Harmonium (Fuchi ni Tatsu)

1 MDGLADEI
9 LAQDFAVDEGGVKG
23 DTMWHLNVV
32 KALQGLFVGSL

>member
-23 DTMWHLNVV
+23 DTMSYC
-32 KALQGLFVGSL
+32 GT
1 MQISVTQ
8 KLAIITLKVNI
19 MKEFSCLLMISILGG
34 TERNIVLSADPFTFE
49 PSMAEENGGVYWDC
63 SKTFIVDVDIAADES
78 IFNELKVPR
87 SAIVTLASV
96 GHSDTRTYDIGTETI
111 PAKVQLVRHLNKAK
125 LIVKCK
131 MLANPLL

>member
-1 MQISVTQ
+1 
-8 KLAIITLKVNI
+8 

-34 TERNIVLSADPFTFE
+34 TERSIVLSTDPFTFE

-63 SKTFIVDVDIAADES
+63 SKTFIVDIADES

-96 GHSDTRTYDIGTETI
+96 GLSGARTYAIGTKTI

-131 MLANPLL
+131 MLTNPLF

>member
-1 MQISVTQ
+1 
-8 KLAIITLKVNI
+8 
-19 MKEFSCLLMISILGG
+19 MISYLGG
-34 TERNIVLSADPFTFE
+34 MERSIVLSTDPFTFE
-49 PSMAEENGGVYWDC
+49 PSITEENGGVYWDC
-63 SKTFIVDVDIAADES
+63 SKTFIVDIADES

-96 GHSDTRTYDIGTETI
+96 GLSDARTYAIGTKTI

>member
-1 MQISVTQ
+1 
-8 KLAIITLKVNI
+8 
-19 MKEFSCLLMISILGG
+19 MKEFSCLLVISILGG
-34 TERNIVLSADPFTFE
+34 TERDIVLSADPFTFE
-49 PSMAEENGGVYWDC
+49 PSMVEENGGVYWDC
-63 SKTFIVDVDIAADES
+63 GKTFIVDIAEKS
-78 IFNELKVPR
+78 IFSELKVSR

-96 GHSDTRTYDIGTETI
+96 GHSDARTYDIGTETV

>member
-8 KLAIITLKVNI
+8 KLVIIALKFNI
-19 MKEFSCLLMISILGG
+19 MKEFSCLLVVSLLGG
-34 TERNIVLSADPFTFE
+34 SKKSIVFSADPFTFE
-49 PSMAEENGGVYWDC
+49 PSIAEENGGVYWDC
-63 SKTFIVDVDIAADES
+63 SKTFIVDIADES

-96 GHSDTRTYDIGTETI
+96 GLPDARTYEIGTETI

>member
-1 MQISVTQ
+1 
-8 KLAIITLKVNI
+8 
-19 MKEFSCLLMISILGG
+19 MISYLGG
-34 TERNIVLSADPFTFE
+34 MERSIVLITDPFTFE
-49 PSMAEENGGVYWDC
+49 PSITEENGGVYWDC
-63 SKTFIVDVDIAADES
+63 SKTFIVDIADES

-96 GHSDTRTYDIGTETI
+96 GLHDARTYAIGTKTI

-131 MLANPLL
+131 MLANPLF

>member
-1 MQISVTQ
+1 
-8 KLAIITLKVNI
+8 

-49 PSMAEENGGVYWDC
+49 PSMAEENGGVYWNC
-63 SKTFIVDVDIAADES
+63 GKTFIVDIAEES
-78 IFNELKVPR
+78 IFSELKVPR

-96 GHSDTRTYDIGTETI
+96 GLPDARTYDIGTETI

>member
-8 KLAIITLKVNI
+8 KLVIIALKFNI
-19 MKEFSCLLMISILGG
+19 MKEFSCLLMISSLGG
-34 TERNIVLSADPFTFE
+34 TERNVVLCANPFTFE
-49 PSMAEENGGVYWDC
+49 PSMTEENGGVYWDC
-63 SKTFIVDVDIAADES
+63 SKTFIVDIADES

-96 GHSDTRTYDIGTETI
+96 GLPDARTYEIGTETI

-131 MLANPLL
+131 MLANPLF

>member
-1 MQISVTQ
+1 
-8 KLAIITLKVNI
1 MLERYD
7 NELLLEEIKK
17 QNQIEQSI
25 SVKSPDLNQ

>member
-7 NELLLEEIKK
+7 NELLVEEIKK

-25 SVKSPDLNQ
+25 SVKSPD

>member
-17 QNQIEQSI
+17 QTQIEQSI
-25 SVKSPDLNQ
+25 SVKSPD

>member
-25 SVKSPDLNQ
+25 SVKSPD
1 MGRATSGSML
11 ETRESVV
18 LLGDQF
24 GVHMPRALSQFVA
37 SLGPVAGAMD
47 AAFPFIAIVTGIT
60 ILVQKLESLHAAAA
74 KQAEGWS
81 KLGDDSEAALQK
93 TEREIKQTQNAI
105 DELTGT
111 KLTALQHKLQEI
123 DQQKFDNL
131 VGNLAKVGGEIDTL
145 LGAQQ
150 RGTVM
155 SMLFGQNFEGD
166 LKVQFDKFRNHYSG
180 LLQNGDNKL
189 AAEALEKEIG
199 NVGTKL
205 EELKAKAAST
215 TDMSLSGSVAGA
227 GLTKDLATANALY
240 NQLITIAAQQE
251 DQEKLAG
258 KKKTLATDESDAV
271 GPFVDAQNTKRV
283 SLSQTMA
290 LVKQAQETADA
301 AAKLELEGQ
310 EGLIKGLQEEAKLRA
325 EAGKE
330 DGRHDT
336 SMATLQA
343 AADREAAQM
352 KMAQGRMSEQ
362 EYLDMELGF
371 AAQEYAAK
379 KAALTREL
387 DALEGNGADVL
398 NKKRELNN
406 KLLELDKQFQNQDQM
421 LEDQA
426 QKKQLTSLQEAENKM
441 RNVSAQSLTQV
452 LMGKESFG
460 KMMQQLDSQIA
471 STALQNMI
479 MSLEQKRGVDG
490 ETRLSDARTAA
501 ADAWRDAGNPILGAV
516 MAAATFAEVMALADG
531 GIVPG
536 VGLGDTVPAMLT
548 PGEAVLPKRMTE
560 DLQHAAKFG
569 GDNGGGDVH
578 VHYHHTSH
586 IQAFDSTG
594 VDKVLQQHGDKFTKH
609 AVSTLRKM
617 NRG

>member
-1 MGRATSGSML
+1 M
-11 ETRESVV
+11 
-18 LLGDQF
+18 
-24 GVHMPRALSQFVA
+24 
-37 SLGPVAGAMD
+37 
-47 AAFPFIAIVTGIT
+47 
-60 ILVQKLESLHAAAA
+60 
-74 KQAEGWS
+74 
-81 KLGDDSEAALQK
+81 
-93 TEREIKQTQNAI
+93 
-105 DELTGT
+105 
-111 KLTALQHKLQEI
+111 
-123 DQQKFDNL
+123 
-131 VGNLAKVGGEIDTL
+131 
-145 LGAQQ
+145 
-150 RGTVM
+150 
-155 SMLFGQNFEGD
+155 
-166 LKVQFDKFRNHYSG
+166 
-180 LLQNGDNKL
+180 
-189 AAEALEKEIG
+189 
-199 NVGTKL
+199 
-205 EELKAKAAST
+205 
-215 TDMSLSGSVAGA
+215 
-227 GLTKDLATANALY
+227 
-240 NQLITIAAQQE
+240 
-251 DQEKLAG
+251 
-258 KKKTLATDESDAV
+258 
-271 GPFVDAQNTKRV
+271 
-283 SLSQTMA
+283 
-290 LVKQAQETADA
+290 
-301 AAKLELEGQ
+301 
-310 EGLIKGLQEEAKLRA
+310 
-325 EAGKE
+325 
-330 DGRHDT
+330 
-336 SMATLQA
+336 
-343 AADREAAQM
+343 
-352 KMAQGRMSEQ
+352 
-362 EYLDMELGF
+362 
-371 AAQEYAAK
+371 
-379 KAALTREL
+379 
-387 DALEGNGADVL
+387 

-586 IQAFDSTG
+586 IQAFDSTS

Typically, a small home features prominently in this Japanese family drama, in which an ex-con goes to live and work with a man who we later discover is indebted to him, as a result of an unseen act carried out years beforehand. The ex-con, perhaps through desperation, or perhaps – as we discover later – for some other reason, has no shame in imposing himself on the family’s territory, but he quickly begins to show his value, first helping the young daughter with her harmonium lessons and then later developing a friendship of sorts with the mother. Having the action take place in a small, cramped area means that both pre-existing and previously non-existent relationships between these four characters develop quickly, as each struggles to find the privacy they once took for granted (and indeed struggles to cope without it), and as things change between them there’s a grim inevitability that things are going to go wrong at some stage. (When it does happen, director Kōji Fukada deals with two incidents in a rather matter-of-fact, distant manner, which conversely seems to emphasise the oddness of the day in which the incidents take place.) The film is split into two parts; the first, leading up to two terrible events, is suffused with dread, the second – set years later – a suffocating sadness and a sense that a new character’s genuine attempt to put things right is just going to lead somewhere very dark indeed. Good performances all round, and Fukada uses a visual style that’s comparable with (or influenced by) other acclaimed, modern and historic Japanese directors, in which the home and the surrounding urban area are presented without much in the way of photographic bells and whistles. (***½)